Tiger Woods, is he finished? – Jason Sims

Tiger Woods, arguably the greatest golfer, was involved in a severe car crash earlier last week. The result of such a crash was that both his tibia and fibula on his right leg was shattered. For those who might not be aware this means the leg broke in two ways and this makes it a severe injury. The reality is he will never play at his peak again. 

Tiger Woods has the most PGA tour wins of all time at 82 with 15 major wins tournament wins and 5 masters. The majority of these victories occurred from 1997-2007 and the fact he didn’t win at the highest level again until 2019 indicates he was already past his prime. Such an injury on his leg will likely result in him being unable to exercise for several months and while golf is not exactly a sport that relies on prime physical condition, this injury will leave its mark in two ways. Firstly, the months of inactivity will leave Woods unable to practice golf, the nuances in his technique will fade and this will make him a less competitive player. Secondly, months of inactivity will take their psychological toll, a severe crash is a traumatic experience before you consider the depressing reality of being bed bound for months.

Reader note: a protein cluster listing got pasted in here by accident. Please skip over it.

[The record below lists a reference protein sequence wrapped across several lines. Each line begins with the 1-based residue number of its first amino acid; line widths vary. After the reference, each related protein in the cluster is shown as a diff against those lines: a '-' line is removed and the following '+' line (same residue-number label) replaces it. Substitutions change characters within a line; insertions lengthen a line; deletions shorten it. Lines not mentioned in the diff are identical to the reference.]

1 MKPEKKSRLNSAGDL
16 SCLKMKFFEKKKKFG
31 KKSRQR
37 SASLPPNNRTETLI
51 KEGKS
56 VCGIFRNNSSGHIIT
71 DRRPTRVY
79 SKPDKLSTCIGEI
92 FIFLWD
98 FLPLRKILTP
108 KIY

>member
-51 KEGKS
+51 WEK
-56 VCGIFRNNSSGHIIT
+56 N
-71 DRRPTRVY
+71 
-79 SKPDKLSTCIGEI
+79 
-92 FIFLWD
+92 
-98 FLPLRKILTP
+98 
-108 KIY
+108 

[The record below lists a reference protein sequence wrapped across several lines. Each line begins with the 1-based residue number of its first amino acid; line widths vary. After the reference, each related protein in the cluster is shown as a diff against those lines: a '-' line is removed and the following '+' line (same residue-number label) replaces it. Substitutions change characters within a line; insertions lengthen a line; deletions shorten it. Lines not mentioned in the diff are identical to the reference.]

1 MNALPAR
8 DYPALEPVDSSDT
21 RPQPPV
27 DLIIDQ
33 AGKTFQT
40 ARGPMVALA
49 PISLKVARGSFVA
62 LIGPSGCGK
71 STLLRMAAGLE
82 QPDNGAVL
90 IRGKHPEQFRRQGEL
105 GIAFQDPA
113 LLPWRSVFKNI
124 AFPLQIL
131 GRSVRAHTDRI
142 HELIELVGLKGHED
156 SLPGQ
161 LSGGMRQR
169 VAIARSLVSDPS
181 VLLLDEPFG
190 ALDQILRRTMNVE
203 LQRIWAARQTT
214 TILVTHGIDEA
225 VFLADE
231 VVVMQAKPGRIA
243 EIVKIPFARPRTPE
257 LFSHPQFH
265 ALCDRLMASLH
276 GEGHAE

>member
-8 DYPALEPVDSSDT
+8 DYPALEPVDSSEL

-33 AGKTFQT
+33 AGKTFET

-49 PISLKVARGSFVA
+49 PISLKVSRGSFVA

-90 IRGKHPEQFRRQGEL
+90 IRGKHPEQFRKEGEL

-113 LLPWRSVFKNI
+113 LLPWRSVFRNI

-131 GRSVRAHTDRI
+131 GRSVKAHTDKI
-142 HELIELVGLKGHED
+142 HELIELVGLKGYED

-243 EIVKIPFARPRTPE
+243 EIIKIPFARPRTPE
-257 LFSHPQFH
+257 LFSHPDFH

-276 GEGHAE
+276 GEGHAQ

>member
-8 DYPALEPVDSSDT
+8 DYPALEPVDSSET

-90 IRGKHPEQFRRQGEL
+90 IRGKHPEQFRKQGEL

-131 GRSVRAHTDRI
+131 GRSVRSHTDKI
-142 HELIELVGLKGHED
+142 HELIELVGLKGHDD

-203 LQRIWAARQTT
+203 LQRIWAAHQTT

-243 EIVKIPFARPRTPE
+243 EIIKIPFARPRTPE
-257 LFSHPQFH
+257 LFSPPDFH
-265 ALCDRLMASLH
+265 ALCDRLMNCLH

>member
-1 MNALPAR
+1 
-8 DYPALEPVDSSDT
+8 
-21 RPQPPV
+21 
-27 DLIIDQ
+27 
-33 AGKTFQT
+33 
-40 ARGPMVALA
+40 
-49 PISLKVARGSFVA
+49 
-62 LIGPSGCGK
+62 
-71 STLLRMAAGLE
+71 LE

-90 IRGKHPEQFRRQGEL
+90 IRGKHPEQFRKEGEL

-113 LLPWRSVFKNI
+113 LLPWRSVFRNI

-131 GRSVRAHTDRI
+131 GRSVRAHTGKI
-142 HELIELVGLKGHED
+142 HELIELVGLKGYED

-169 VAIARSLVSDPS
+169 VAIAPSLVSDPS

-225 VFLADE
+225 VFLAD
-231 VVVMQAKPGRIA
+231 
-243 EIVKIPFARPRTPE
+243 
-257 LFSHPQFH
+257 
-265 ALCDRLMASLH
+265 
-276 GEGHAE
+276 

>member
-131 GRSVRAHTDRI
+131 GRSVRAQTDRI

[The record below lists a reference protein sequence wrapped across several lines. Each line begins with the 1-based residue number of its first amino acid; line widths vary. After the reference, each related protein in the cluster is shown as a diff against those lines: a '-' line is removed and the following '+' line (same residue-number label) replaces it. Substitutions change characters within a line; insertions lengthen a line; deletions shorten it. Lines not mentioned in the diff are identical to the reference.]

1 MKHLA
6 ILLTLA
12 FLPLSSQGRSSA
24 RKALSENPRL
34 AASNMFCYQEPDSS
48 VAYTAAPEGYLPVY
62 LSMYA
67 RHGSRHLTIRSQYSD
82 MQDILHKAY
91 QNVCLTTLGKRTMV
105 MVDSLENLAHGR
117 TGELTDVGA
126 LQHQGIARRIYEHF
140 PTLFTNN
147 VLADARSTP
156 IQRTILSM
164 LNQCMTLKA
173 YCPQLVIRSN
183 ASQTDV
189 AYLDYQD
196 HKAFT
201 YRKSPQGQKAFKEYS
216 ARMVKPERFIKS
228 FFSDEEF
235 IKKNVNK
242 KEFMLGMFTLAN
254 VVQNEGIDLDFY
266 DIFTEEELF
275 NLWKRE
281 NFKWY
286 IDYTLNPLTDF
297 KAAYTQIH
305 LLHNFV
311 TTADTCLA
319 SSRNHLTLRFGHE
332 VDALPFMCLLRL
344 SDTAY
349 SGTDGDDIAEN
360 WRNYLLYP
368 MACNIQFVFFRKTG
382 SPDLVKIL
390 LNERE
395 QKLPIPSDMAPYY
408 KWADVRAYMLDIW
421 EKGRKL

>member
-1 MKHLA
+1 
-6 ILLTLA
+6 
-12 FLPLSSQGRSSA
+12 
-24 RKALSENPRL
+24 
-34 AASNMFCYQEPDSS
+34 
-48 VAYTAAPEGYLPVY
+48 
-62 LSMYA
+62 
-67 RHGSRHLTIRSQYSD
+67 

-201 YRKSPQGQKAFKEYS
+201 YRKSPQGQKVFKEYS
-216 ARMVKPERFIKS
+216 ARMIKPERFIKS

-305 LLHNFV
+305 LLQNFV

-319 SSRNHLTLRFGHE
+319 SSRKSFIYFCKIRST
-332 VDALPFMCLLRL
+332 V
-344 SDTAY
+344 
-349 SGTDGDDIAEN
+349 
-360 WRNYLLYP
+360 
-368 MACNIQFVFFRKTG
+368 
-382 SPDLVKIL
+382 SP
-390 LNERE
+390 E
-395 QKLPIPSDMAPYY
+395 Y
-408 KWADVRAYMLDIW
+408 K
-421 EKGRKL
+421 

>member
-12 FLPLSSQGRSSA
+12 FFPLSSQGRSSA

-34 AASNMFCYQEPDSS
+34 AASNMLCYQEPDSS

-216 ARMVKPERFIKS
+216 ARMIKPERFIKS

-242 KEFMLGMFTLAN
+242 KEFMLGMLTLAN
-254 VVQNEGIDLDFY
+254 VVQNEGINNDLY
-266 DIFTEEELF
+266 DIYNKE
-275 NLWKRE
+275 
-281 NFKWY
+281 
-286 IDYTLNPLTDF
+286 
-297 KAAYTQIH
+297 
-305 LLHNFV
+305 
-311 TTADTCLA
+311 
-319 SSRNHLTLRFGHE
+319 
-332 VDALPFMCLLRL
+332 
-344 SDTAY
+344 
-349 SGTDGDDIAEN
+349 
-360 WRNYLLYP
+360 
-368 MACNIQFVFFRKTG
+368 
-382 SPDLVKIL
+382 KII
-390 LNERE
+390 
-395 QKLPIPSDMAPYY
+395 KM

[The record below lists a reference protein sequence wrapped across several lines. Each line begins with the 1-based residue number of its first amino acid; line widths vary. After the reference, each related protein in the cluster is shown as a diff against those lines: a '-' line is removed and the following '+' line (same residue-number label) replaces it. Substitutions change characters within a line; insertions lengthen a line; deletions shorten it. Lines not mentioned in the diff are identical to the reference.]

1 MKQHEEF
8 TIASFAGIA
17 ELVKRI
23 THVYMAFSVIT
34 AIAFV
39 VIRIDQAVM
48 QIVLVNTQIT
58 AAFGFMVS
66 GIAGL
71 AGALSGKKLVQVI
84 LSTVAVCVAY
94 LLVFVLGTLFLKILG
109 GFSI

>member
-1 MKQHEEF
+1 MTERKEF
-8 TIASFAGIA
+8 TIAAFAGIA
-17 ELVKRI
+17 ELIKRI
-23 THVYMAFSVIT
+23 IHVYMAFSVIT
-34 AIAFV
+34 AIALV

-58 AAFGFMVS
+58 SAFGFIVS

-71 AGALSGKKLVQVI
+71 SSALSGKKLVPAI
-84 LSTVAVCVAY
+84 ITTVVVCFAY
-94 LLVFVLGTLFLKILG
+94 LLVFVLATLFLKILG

Considering this it is likely Woods, who’s age is only rising, will likely never be able to compete with the very best, who ultimately are much younger and technical players that will not lose out on months of practice. So, what should he do? This is ultimately a dilemma for many sporting icons who face injury, shall they return, or should they bathe in their former glory? In the case of Woods, a return to golf runs the risk that his comeback will be heavily monitored and scrutinised and should it disappoint, it can overpower his unrivalled legacy. 

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